At two separate blogs — Hot Air and Breitbart, I provided background on the song. The hosts were cordial and willing to receive new information. The commenters, however, were a different story.  I was attacked by some commenters at both sites, but I didn’t take the ignorance and blatant racial slurs personally from the Breitbart commenters since I rarely comment there.
With the Hot Air commenters, however, the situation was very painful, since I was a regular commenter there and both Ed Morrissey and Allahpundit occasionally featured posts from my blogs.  There were no racial slurs, but being called a liar by people who “know” me was shocking.
The most shocking thing about the two episodes, however, was that so few of the commenters had even heard of the song — a song about which I can’t recall not knowing.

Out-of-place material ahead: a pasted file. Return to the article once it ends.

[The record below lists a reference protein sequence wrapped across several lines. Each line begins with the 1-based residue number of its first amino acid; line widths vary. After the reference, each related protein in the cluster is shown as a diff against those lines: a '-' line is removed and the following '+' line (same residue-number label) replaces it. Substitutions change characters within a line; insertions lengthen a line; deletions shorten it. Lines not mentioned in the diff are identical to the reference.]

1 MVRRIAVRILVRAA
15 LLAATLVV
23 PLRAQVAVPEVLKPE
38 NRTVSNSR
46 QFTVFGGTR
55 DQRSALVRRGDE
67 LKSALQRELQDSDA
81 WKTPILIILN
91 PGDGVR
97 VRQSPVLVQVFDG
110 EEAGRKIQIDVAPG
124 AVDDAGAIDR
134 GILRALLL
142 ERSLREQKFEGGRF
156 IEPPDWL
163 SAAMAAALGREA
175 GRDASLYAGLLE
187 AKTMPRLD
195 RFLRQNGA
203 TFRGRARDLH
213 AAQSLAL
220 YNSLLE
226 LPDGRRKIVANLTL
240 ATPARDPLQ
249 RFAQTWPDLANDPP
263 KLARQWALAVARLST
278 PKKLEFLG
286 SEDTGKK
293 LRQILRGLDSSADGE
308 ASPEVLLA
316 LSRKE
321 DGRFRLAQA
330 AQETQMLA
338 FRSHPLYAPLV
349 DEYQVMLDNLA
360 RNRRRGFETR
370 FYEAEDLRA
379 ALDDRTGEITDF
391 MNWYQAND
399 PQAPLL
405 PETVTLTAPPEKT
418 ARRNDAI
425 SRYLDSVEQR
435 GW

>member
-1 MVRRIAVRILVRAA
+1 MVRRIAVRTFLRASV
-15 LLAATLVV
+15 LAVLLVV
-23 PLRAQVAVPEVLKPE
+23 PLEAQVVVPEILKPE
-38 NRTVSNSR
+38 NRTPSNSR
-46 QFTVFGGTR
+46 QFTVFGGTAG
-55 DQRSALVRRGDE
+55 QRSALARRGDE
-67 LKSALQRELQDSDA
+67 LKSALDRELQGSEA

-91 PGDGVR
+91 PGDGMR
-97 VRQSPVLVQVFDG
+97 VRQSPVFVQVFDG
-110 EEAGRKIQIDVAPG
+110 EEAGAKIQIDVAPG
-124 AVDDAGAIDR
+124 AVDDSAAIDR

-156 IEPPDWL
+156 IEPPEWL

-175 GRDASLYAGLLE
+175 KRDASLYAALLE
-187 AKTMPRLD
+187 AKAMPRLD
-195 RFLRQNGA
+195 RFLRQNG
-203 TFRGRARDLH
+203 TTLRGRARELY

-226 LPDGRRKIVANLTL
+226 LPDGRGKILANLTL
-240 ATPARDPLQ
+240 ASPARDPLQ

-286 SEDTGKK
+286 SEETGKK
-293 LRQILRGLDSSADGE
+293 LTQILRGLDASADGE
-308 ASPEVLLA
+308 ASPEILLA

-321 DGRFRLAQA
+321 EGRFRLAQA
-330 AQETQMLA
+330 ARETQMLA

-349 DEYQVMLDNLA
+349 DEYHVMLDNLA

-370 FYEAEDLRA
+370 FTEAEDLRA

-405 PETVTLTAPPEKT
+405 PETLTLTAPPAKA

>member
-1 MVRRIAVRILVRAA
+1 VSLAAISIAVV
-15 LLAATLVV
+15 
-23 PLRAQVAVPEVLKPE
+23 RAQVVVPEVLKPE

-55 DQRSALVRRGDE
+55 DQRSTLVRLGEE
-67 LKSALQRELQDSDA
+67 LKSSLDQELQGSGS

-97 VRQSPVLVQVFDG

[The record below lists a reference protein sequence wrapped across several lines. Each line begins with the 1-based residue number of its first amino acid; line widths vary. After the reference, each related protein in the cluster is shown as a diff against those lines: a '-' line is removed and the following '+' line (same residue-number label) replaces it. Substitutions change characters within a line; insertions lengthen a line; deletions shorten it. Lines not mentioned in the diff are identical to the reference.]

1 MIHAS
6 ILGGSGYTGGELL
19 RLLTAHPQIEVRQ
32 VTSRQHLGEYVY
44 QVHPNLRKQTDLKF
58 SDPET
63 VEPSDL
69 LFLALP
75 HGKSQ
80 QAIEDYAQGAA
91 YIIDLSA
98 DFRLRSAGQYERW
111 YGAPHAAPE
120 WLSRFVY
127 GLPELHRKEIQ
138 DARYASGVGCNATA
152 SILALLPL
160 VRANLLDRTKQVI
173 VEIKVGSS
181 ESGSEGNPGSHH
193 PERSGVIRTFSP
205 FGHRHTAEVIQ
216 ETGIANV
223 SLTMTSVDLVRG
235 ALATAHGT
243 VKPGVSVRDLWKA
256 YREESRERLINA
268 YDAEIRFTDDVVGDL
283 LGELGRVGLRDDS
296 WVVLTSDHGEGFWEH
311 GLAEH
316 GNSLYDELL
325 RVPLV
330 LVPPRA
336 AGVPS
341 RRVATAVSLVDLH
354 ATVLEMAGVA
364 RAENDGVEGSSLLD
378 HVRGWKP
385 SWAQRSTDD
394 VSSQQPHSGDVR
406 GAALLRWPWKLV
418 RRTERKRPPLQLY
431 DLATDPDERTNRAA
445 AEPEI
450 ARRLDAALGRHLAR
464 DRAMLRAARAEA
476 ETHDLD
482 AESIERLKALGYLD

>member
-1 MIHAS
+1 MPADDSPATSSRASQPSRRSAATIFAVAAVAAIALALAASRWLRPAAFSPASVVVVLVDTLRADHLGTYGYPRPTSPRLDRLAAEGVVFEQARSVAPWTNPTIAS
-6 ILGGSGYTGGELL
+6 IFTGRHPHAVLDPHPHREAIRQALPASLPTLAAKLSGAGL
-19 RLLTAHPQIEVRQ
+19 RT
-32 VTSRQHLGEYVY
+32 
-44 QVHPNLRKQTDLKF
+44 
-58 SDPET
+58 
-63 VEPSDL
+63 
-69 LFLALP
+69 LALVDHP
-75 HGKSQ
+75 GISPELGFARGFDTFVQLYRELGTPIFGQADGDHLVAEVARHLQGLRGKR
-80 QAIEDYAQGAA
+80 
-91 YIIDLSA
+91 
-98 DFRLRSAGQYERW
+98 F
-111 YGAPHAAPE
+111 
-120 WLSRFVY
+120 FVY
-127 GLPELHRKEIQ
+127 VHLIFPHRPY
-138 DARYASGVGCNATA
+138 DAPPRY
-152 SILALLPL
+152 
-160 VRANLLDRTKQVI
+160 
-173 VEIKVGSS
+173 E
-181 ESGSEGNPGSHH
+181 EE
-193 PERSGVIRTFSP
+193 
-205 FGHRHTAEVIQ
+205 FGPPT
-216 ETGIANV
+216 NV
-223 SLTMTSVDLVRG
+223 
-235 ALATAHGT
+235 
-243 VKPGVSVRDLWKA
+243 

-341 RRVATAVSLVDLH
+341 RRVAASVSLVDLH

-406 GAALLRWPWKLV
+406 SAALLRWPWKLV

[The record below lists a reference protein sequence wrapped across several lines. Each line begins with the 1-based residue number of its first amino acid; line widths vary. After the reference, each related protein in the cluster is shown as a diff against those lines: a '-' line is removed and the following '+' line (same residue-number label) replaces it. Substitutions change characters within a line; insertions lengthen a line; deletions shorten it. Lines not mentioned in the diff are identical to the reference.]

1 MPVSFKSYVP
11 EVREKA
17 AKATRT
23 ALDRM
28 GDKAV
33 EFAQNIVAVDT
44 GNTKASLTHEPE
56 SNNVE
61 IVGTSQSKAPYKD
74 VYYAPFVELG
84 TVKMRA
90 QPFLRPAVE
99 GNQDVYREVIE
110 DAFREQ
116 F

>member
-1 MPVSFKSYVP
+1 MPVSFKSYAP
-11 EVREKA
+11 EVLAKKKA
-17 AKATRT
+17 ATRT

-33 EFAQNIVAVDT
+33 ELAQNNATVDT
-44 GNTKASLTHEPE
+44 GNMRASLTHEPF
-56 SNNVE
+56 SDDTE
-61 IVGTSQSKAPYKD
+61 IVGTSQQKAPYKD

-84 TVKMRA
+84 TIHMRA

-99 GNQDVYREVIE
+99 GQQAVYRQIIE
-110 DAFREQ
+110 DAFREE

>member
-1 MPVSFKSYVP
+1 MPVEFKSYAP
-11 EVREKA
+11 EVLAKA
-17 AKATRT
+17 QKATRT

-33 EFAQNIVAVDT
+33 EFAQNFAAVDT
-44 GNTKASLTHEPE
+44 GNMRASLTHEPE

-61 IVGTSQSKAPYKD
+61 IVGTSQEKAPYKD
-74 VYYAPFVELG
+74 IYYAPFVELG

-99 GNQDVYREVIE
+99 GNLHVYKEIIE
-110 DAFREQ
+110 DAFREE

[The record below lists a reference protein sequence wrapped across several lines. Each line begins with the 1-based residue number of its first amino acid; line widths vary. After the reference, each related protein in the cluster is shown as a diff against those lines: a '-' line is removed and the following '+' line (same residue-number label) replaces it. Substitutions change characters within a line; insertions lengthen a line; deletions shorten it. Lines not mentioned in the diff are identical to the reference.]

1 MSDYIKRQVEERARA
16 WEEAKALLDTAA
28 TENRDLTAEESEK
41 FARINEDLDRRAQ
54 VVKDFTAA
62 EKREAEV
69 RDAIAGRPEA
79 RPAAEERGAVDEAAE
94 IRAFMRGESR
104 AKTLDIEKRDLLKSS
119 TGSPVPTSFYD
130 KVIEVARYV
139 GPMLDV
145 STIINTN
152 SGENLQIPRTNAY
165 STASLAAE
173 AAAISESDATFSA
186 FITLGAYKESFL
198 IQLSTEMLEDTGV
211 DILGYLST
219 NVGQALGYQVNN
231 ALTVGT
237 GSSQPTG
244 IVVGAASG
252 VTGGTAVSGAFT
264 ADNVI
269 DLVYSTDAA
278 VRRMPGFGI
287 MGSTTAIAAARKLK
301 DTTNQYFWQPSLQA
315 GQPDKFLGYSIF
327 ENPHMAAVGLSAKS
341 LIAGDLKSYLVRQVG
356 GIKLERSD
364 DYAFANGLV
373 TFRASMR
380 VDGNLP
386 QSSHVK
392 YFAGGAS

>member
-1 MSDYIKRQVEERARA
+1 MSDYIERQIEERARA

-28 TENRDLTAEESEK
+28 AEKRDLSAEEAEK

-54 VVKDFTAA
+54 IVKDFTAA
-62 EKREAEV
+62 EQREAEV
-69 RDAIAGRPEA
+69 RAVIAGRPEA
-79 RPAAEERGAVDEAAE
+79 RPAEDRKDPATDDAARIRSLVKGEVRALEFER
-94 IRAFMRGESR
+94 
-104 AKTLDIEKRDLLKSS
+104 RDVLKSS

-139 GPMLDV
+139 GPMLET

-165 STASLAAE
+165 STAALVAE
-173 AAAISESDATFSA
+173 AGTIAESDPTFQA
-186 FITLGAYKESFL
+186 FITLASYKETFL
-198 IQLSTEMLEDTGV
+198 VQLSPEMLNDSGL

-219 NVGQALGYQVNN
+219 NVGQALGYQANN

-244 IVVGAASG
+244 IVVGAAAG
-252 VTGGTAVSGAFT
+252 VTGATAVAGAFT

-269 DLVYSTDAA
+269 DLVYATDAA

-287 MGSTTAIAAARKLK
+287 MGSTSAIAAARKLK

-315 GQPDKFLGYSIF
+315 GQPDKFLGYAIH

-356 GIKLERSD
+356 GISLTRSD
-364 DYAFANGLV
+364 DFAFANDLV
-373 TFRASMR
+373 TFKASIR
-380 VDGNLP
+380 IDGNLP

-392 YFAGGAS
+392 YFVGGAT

I’ve had a number of years to think about this and I’ve come to this conclusion: most of us — meaning most Americans — like to celebrate the good parts of our country’s history, but we often ignore the parts which might make us uncomfortable or cause us to reach uncomfortable conclusions about other Americans.
And most people don’t want to be guilt-tripped … especially for the actions of others. So it is that much of black American history is ignored by other Americans, especially white ones. But this type of knowledge gap has allowed the originally apolitical song to be used by all manner of political opportunists, all Leftist in nature.